"The new FE 50mm F1.4 ZA lens will ship this July for a retail price of $1,500 US and $1,950 CA." Looking at these images and then at the price... I think it's more than a fair asking price for what you get. Native mount, high quality images, extremely consistent performance and an 11 bladed diaphragm that makes for highly sought-after bokeh for $1500 doesn't sound like a bad deal at all. To that end, I find the pricing to be fair. Not asking too much, but it's not a raging deal either.The Zeiss FA 50mm f/1.4 ZA is an astoundingly consistent lens with very few downsides. It's priced higher than those used to, say, Sigma pricing, but for high-quality native optics it is a price I think many will find compelling enough to lean towards. [post_title] => Review: It's Time to Get Excited for the Sony FE 50mm f/1.4 ZA Prime Lens [post_excerpt] => [post_status] => publish [comment_status] => open [ping_status] => closed [post_password] => [post_name] => review-its-time-to-get-excited-for-the-sony-fe-50mm-f1-4-za-prime-lens [to_ping] => [pinged] => [post_modified] => 2016-07-11 12:10:37 [post_modified_gmt] => 2016-07-11 16:10:37 [post_content_filtered] => [post_parent] => 0 [guid] => http://resourcemagonline.com/?p=68553 [menu_order] => 0 [post_type] => post [post_mime_type] => [comment_count] => 5 [filter] => raw ) => WP_Post Object ( [ID] => 68525 [post_author] => 30241 [post_date] => 2016-07-11 08:59:06 [post_date_gmt] => 2016-07-11 12:59:06 [post_content] => When I first shot with the upcoming 70-200mm f/2.8 G Master from Sony a few months ago, I knew it was going to be great. My second experience with it just a couple weeks ago did not change those feelings, and I left my time with the lens feeling like it might be the best zoom lens available for the E-Mount system. It's built exactly like you want it to be, feels great in hand, and captures absolutely beautiful imagery. I'm still not a fan of the "G Master" moniker, but I have to admit... it's rather masterful.NOTE: We noticed later that the polarizing filters provided to us by Sony for use in our testing significantly degraded the quality of the images. You can still gauge sharpness, but it is muddled with noise and edges are less crisp. Bear in mind, the photos provided below are even better quality when using higher quality filters, or none at all.I'll unfold this review like I do with all my others, and start with build quality and handling before delving into optical performance.As far as look, feel and overall handling, the 70-200mm G Master felt so much like... a Canon. Which is a good thing. The lens has that beautiful white finish that Canon has become known for, but once you get it in hand it's undeniably a Sony product. The bright orange "G" is hard to miss as well.Look, there isn't much to say here because Sony took a lesson from those around them and didn't do anything to mess up a good thing. The lens is incredibly balanced, feels amazing to shoot with and, though a tad heavy for those of you who like to go backpacking, it has a pretty understandable and totally expected weight. It's not monstrously heavy, and feels good in hand.Sony did add one little design feature that I think is incredibly smart. On the lens tripod shoe mount, the lens can actually slide in and out of the mount like a flash slides in and out of a hot shoe. Why is this useful? Because you can leave the shoe attached to a tripod and simply slide out the lens if you want to go free hand for some shots. It's a pretty slick little addition, and one that though I didn't use much, can see the value of.Usually this is a pretty straightforward section where I discuss the merits of the lens' focusing, sharpness and aberration control. But... due to the format and the camera I was using, there are some hitches with the first item on that list: lens focusing.The camera that I used pretty much exclusively with this lens was the Sony a7R II, a lens not really renowned for its incredible focusing ability. Now before any Sony fans bite my head off, give me a second here. The Sony is by no means bad at focusing speed, but it's no market leader either. The photo above was taken using the new Sony speedlights and I had anticipation on where she was going to end up in the frame. Even with all this assistance, and the best autofocus modes set up, I was only able to get one shot that was usable from about 15 minutes of solid shooting.This is mostly due to the way the camera focuses, which requires just a hair more time than on conventional DSLRs, as well as how many frames per second the camera is capable of firing. The mixing of both those limitations makes it pretty hard to say if the lens was responsible for any of my missed shots, but I'm pretty sure I can't blame the G Master here. These are the same issues I have had with the otherwise stellar a7R in the past, and it's something Sony is likely actively working on in their next flagship camera.I did notice that the lens is much better at tracking motion left to right than motion moving backwards to forwards, which makes sense. Backwards to forwards or vice versa is incredibly challenging. However... action moves in all directions, and an action lens/camera combo needs to be prepared for that.All that aside, when the 70-200mm G Master hits, it hits home runs (pun, because I was photographing baseball). Photos are tack sharp, beautifully rendered, and colors pop. I adore the photos taken from this camera and it is the first E-Mount lens I have truly fallen in love with.Let's take a look at how the lens performed at all apertures:[caption id="attachment_68531" align="aligncenter" width="1024"] Sample at f/22[/caption][caption id="attachment_68530" align="aligncenter" width="1024"] Sample at f/16[/caption][caption id="attachment_68529" align="aligncenter" width="1024"] Sample at f/14[/caption][caption id="attachment_68528" align="aligncenter" width="1024"] Sample at f/9[/caption][caption id="attachment_68527" align="aligncenter" width="1024"] Sample at f/5.6[/caption][caption id="attachment_68526" align="aligncenter" width="1024"] Sample at f/2.8[/caption]Even wide open at f/2.8, there is very little chromatic aberration (I see none here, and none in any of the images I took), and the image looks basically the same in sharpness up until f/16 when you can see the quality of the image start to degrade. At f/22 it's still usable, but there is a noticeable drop in quality.Also of note are the new teleconverters that, for now, only work with the 70-200mm G Master (due to the way the optics are designed). Good news though: they're awesome. Both the 1.4x and the 2.0x teleconverters maintain excellent image quality while boosting the reach of the lens significantly.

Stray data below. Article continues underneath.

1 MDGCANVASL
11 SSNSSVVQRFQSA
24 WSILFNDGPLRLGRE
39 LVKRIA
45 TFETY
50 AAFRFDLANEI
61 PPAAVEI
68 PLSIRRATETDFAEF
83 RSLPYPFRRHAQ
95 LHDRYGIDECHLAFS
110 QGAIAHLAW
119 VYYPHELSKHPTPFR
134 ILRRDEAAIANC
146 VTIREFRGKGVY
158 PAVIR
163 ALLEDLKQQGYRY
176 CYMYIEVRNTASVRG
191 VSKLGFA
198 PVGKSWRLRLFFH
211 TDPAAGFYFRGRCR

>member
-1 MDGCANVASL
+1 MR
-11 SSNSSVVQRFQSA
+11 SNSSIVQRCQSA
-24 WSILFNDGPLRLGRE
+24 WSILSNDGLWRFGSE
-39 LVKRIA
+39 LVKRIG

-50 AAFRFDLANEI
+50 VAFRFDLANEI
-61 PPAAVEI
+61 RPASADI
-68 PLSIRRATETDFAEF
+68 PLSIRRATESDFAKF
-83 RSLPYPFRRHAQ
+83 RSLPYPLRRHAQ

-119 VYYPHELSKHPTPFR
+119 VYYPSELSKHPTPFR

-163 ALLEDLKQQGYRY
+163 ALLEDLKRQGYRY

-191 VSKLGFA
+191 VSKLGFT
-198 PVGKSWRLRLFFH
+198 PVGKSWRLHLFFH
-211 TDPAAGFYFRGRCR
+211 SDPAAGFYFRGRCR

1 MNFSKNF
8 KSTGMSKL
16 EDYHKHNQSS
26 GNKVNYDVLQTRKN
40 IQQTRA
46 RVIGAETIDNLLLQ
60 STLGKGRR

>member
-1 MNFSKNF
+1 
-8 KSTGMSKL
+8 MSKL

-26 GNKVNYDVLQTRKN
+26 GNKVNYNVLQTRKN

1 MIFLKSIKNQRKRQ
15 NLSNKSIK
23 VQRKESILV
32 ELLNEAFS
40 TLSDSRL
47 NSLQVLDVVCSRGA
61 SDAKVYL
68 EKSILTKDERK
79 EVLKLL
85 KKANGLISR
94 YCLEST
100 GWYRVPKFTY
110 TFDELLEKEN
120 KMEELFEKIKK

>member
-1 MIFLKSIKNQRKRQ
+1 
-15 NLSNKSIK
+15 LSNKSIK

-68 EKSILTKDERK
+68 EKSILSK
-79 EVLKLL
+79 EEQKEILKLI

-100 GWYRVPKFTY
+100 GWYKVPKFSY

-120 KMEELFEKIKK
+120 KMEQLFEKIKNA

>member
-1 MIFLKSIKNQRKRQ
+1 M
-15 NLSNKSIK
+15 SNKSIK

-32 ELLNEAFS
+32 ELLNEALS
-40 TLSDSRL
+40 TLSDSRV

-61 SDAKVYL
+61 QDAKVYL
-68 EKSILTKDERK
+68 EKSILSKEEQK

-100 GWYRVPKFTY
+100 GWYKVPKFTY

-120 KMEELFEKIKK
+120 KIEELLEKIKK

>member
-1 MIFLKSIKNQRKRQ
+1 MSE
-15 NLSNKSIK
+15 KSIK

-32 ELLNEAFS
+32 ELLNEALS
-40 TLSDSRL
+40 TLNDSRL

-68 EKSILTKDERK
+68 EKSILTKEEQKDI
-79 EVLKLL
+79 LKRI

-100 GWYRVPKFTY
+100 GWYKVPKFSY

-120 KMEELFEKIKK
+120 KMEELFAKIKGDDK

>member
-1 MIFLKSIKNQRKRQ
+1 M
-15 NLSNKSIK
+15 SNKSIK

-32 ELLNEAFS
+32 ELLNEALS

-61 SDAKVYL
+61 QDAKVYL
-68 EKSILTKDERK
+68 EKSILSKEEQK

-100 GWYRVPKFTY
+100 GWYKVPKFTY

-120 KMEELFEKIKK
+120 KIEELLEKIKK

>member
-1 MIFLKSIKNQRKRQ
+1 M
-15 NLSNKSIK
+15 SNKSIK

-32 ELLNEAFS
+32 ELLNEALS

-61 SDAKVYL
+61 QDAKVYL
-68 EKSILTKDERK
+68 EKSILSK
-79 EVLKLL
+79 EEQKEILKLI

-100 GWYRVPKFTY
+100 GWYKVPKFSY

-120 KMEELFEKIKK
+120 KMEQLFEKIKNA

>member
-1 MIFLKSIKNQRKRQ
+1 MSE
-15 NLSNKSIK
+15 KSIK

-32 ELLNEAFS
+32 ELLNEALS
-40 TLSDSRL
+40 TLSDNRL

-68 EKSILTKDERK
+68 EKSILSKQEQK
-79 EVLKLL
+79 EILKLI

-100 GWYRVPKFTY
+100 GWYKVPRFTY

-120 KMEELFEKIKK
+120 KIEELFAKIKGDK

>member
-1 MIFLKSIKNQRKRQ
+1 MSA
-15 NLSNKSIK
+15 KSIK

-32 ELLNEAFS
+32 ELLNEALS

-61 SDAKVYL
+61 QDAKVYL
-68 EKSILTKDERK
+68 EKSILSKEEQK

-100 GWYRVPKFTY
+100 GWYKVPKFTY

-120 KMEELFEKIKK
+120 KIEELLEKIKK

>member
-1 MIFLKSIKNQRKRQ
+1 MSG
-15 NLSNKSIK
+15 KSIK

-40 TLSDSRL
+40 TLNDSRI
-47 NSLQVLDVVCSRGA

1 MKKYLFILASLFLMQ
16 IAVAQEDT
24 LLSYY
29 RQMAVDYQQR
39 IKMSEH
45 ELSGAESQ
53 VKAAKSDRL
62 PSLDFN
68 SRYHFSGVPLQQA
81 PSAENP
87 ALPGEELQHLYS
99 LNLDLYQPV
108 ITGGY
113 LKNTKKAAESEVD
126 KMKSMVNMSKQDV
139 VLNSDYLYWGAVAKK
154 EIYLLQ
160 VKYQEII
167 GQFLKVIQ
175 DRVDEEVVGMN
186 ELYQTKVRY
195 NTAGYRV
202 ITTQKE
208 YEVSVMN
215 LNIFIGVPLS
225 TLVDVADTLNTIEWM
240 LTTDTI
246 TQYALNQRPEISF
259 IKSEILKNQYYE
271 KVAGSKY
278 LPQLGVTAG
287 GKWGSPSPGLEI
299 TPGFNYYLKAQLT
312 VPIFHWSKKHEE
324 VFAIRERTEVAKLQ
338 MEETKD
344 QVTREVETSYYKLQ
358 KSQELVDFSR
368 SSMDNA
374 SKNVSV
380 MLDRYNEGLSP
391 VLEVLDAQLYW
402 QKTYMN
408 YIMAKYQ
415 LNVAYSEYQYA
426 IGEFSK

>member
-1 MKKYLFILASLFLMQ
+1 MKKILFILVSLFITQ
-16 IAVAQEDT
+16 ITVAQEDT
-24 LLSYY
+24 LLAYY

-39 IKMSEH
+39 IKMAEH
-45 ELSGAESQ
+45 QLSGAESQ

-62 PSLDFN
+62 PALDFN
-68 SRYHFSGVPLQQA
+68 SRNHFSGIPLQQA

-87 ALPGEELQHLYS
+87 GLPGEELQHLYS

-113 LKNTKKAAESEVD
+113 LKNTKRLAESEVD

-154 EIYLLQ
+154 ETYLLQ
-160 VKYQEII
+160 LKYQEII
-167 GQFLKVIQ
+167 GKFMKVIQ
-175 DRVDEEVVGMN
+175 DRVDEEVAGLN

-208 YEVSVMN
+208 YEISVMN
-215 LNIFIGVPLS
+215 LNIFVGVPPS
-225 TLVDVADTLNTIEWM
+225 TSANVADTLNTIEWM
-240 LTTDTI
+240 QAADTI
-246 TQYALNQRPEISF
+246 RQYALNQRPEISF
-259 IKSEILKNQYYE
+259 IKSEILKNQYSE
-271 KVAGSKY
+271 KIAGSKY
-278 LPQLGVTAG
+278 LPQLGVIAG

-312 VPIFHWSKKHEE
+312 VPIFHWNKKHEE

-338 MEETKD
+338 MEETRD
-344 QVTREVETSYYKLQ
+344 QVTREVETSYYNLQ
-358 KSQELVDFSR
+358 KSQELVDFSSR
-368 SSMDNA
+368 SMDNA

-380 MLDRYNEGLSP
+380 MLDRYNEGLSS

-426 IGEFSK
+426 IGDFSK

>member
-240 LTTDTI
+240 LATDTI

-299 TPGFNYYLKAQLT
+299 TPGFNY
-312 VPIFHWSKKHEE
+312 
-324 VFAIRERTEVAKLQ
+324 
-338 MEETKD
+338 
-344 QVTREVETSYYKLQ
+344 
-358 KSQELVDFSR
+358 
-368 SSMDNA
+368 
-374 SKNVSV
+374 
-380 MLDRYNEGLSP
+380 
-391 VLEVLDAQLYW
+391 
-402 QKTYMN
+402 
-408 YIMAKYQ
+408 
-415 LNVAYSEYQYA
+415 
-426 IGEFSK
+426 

The new 1.4x and 2.0x teleconverters (models SEL14TC and SEL20TC) will both be available for $550 US and $700 CA, and will ship in July of 2016. Shooting a very shiny object in direct line of the setting sun was, for me, the best way to test focusing, sharpness and aberration control:The lens did not disappoint, neither did the 2.0x teleconverter used to capture that image.The Sony 70-200mm f/2.8 G Master is a stellar lens that I believe performs better than the cameras currently available to it. It is the kind of optic that is future-proof, outpacing the present but will continue to be a phenomenal lens for years to come. It was challenging to fully evaluate the lens at what it's good at, action and motion capture, due to the limitations of the camera, so we might revisit the lens at a later date. It's a really great lens, and unfortunately the best camera it can currently be used on is the a7R II, a body that wasn't really designed to do what the 70-200 wants to do.As for the price, the 70-200mm f/2.8 G Master will set you back $2600, which is pretty typical of a high end lens of this caliber. Comparatively, it is priced higher than the Canon lens of the same focal length and aperture, if that is to be any sort of guideline.For now though, what we have seen of the 70-200mm G Master is worthy of significant praise. [post_title] => Review: The Sony FE 70-200mm f/2.8 OSS G Master Lens [post_excerpt] => [post_status] => publish [comment_status] => open [ping_status] => closed [post_password] => [post_name] => review-the-sony-fe-70-200mm-f2-8-oss-g-master-lens [to_ping] => [pinged] => [post_modified] => 2016-07-13 12:08:56 [post_modified_gmt] => 2016-07-13 16:08:56 [post_content_filtered] => [post_parent] => 0 [guid] => http://resourcemagonline.com/?p=68525 [menu_order] => 0 [post_type] => post [post_mime_type] => [comment_count] => 3 [filter] => raw ) => WP_Post Object ( [ID] => 67942 [post_author] => 47226 [post_date] => 2016-06-17 14:44:09 [post_date_gmt] => 2016-06-17 18:44:09 [post_content] =>